Oil Is A Critical Piece Of Our Energy Infrastructure

1323 Words Apr 25th, 2015 6 Pages
Crude oil is a critical piece of our energy infrastructure. In recent years, there has been increasing demand on crude oil and a large growth in unconventional oil sources to serve our energy requirements such as the bitumen oil sands deposits in Northern Alberta, Canada. Unlike traditional oil extraction, in the oil sands hot water or steam [1] is required to remove oil from the high viscous bitumen deposits. This extraction process consumes a large volume of water with major oil producers consuming on an average 3.1 barrels of water for the production of 1 barrel of oil with 15-20% coming from fresh water bodies [2-4].
The current and future environmental impact of the oil sands extraction process is potentially huge in Canada since Canada has the world’s second largest oil reserves with an estimated 179.2 billion barrels of oil and 95% is contained in bitumen deposits. Currently, 2% of the countries annual fresh water resources (604 million m3, equivalent to the needs of a city of 3 million people) [5], primarily from Athabasca River, [6] are assigned to mining industry. It is expected that this water usage will increase given the estimated production for the next 10 years [7].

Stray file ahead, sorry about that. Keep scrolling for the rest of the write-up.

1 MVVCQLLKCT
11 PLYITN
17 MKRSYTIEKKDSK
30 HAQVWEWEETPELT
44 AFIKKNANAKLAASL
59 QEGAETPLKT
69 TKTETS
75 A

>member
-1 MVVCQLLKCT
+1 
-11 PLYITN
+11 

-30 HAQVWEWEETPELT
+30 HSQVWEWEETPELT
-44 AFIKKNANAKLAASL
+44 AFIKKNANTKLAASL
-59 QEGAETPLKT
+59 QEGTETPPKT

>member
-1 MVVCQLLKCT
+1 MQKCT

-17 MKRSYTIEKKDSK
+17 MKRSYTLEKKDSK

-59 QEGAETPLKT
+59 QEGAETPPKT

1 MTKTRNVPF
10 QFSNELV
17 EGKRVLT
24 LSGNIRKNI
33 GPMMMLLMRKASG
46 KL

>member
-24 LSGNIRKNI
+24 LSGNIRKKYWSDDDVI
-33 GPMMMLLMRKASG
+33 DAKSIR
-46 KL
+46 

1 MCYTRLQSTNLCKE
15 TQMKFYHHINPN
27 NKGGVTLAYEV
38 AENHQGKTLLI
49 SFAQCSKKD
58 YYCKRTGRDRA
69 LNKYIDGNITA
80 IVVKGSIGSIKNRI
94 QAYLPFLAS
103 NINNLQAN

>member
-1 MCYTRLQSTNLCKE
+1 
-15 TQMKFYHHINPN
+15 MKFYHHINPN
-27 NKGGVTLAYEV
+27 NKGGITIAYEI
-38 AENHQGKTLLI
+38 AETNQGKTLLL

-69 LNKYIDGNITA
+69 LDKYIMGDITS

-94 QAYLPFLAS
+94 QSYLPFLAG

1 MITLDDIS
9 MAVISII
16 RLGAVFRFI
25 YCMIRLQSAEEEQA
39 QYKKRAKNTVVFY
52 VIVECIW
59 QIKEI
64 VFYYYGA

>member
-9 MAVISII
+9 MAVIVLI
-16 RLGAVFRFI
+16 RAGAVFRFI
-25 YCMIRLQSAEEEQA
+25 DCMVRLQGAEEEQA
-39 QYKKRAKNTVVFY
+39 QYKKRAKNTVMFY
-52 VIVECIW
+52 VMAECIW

Handling the water remaining after the extraction process, commonly referred to as oil sands process-affected water (OSPW), is one of the main environmental challenges of the oil sands. OSPW contains toxic contaminates such as organics, naphthenic acids, toluene, bitumen, alkaline, clay,…
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